A couple of quick stories (And a tad more Santa Fe)

July 3, 2009

#1: I walked into a custom hat shop one day in Santa Fe, hoping to find a crazy shop that made tons of different kinds of hats (hopefully with optional pom-poms on top?). Instead, I found shelves upon shelves of mesmerizingly beauitufl ten gallon hats. There was a guy there in one such hat with a magnificent southern drawl and a fantastic blonde ‘stache. He showed me some price ranges for the hats but guessed that I was probably looking for something a little underneath the 400$ range. It was understanable, since they were woven from real straw and other materials from Panama, and also really nice looking. I was a bit let down, but we ended up having a great conversation anyway. He told me a bit about himself and the business–he apparently worked in a small custom hat shop as a kid just because it was a job, but he ended up falling in love with the process and kept with it all his life till then, 20 years or so. He told me that there used to be tons of hat shops all over the place just a few decades ago, even one on every street corner in NYC. Then, sadly, they started dying off because of the new mass-manufactured hat producers. Nowadays, he said, there’s hardly two dozen custom hat shops left in the US–none in NYC now, apparently. And the machinery used to make custom hats is crazy expensive due to almost nonexistent demand, so it’s incredibly hard for new shops to start up. (This shop’s owner bought his stuff from nearby shops that went out of business a while back.) After a bit more talking he pointed me towards another hat shop that was a little more on the cheap side. Good guy.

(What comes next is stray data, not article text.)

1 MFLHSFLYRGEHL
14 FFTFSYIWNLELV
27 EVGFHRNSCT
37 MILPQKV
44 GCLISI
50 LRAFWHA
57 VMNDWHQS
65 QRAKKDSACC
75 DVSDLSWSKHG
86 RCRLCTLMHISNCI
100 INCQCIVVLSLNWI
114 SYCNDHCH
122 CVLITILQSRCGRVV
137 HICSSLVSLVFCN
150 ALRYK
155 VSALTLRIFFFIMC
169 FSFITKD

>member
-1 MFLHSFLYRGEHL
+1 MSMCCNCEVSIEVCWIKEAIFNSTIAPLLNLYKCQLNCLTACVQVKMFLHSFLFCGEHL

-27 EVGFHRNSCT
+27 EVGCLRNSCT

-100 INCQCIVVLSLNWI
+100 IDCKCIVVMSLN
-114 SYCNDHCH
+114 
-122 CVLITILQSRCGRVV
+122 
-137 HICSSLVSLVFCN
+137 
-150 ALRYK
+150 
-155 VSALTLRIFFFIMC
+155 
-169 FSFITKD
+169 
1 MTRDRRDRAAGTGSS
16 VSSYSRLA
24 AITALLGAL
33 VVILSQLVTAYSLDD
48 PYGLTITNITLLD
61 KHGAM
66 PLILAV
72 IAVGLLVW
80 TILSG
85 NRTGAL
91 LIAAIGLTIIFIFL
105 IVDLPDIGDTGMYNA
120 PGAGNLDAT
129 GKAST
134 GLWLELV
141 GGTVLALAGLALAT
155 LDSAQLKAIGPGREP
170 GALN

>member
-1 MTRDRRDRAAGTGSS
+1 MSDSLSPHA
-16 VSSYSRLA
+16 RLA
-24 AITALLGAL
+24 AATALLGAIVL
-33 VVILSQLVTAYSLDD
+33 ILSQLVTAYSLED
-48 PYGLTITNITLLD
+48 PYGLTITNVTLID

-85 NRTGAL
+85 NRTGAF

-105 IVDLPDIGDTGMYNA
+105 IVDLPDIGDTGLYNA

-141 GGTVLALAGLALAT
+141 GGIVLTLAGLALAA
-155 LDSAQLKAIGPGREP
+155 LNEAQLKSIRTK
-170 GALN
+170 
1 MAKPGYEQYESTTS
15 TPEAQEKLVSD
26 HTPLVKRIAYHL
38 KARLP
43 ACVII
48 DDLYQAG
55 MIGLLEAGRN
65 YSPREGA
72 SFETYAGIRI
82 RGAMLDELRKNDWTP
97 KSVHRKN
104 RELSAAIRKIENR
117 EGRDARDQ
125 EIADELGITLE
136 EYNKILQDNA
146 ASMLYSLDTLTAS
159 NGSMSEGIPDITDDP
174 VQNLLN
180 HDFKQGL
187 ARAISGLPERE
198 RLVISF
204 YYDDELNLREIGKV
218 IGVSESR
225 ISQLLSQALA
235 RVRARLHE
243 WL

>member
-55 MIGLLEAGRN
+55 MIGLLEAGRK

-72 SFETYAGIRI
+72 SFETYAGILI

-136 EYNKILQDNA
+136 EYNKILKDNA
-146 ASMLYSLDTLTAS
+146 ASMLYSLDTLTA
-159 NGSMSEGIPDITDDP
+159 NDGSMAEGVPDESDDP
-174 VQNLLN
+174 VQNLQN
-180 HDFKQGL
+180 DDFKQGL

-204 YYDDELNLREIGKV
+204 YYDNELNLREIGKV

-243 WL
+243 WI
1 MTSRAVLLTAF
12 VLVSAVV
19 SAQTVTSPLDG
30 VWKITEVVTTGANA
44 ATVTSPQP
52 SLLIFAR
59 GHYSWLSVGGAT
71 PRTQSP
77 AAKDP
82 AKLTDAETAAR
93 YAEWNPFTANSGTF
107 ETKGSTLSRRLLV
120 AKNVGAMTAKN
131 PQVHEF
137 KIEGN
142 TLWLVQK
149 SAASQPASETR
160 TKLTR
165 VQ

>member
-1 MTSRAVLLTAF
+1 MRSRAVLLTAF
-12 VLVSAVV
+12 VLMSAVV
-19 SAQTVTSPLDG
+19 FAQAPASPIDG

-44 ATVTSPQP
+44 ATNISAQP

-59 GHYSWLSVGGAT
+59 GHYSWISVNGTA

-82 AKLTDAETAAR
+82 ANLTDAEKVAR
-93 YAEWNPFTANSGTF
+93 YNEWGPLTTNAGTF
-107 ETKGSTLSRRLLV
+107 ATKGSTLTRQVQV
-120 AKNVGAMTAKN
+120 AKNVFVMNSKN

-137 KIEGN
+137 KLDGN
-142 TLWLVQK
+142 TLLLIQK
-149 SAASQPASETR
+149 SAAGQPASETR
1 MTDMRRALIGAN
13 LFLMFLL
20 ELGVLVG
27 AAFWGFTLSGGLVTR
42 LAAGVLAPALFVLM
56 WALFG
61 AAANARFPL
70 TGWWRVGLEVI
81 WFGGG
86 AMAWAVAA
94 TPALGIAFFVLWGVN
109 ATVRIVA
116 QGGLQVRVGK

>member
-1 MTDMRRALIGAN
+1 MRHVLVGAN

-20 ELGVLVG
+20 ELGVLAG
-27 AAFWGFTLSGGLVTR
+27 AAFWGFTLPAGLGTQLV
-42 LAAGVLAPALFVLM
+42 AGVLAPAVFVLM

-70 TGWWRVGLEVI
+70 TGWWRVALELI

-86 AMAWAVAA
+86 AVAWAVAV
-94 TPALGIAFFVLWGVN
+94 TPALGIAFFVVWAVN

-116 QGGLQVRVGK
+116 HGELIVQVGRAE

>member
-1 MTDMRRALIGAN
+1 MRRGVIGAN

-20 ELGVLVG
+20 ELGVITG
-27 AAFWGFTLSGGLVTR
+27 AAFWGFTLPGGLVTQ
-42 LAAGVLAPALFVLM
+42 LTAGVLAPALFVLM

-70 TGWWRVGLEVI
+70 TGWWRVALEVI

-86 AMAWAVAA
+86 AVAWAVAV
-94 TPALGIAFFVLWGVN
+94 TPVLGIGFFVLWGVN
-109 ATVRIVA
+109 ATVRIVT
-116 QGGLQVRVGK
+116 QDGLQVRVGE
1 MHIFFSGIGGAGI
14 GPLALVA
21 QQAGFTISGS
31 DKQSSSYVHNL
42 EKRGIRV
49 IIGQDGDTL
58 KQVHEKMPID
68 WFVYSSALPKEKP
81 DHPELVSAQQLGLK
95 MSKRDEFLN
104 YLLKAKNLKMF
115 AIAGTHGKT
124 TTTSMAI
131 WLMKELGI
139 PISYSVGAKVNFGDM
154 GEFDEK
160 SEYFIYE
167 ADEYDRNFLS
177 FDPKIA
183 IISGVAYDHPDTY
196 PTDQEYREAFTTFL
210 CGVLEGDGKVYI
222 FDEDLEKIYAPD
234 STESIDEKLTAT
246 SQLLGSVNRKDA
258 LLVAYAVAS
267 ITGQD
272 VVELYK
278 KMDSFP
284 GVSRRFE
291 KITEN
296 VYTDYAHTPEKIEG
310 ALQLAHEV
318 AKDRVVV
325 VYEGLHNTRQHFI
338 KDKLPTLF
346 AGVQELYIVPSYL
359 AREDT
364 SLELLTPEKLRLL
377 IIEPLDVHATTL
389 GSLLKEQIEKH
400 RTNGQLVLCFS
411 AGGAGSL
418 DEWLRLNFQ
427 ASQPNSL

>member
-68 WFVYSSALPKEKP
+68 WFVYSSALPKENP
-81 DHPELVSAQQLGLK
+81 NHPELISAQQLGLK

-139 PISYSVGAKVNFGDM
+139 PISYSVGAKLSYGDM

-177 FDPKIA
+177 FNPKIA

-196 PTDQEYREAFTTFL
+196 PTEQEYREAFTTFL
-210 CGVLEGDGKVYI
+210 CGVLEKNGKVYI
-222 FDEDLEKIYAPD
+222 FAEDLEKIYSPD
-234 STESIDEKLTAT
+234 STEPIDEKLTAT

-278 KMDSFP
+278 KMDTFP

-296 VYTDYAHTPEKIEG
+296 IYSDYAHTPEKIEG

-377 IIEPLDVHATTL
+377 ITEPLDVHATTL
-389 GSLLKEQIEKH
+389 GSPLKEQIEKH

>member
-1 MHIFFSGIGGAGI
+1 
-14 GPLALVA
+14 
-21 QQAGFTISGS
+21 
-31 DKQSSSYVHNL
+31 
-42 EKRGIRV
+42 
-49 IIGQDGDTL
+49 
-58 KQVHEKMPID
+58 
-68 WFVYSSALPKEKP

#2: The ending from a short story that I wrote in mid-high school. I noticed this while looking through some old journals and kinda liked it. The entire rest of the story is a pretty boring scene between a nearly-dead old guy and Death, as the old guy’s entire world fades before his eyes into pure white from the view of a rocking chair on his porch. I mean, I like the concept, but the conversation was really, really crappy. Like if Death was Morgan Freeman, except he didn’t have a script and had to improv some fancy-sounding generalizations about life and death. Or something. ANYWAY:

But he did not cease to exist. Not yet. This was evident by the showing at his funeral, three days later. It was a fairly small affair–mainly just his immediate family, the ones who found him asleep at the porch one last time. A few other friends appeared, as well, mostly from a nearby town where the man went to get his groceries. However, for a family man with such a small-scale life, it seemed odd for an apparent stranger to come to such an event. The man’s wife felt she should know who this stranger in the jet black suit was. “An old friend,” he replied after being asked.

Another woman tapped him on his shoulder and asked, “Do you know what he died of?”

“Nonchalantly, he said, “He died… of happiness.

(that last line sucks SO BAD AGH)

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